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Bitte Orca 

By Dirty Projectors. Domino USA.


Brooklyn singer/songwriter David Longstreth is a deconstructionist. He gained a divisive reputation with his project/band Dirty Projectors and its 2007 release, Rise Above, a dismembering of songs from Black Flag's Damaged. The rearranging of the originals was so extreme that it bordered on kitsch. But, from a laptop art school perspective, it was also very punk in its radical attempt of disassembling.

However, Longstreth has taken a slightly mature approach to his own compositions, allowing for more world music influences to seep in, especially Afro-pop -- this is similar to David Byrne's work infusing world music elements with his angular approach to pop. It is no wonder that Byrne, co-founder of the world music label Luaka Bop, recently collaborated with Longstreth on the upbeat "Knotty Pine" for the Red Hot Dark Was the Night collection. Byrne's also been openly praising Dirty Projectors' new release, Bitte Orca. His praises are well founded: Bitte Orca is by far the most accessible Dirty Projectors release, finding the right balance between odd, distorted, prog-esque guitar breaks and tuneful (and slightly exotic) pop melodies.

Longstreth assembled a full band for Bitte Orca featuring Amber Coffman (vocals, guitar), Angel Deradoorian (vocals, keyboard, guitar, bass) and drummer Brian McOmber, all of whom appeared on Rise Above, and adding bassist Nat Baldwin and vocalist Haley Dekle. The band provides a more organic, live performance feel, rather than one that is recorded from a Pro Tools/computer end. Brooklyn producer Nicolas Vernhes, who runs Rare Book Room Studios, captures a clean, dry, yet warm sound.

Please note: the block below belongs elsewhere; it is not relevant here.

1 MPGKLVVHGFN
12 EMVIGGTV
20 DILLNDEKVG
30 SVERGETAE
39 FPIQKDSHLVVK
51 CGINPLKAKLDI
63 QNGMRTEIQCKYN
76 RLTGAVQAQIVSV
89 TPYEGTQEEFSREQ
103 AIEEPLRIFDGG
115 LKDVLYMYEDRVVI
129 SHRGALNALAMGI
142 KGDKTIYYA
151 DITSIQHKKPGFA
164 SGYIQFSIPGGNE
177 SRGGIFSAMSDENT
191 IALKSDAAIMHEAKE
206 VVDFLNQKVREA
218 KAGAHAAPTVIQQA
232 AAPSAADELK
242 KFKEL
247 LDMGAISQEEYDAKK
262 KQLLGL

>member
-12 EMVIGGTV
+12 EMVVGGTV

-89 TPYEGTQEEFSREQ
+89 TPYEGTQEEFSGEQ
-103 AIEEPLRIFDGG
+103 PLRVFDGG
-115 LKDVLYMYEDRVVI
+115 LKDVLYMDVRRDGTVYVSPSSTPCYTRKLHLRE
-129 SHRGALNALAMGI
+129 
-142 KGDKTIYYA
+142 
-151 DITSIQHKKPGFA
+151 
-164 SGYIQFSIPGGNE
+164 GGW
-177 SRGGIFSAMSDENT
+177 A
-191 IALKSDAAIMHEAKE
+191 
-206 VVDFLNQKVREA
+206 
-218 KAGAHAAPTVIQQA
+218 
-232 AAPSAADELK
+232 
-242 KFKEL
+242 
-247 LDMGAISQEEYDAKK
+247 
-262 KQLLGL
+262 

"Temecula Sunrise," with its mixture of Polynesian/Fahey-esque acoustic guitars, Animal Collective splashes of metallic sound, a Bjork-influenced vocal delivery and Jimmy Page guitar riffage, gives you a quick idea of how Longstreth takes far-flung genres and reassembles them into a singular song.

"The Bride" and "No Intention" (with its economical borrowings of African vocal parts and Nigerian guitar riffs) hint towards another strong influence, aside from the aforementioned Byrne -- XTC's frontman Andy Partridge. These songs carry a heavy aroma of eccentric, British pastoral pop, with a heavy nod towards the eccentric. "Two Doves," unsentimentally sung by Deradoorian with a string accompaniment reminiscent of Nico's version of "These Days," delivers the record's most beautiful piece.

Suffice to say that Bitte Orca does not follow a traditional path toward pop song structure; it requires a little patience to sit down and hear the brilliance of Longstreth's assemblage-like arrangements. In this sense, he is traveling down a similar road with his contemporaries: The Ruby Suns, Animal Collective, AC Newman, Destroyer, Grizzly Bear and St. Vincent -- all of them trying to stretch pop's traditional boundaries. Bitte Orca is a document of how you can achieve this with success.

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About The Author

Mark Shikuma

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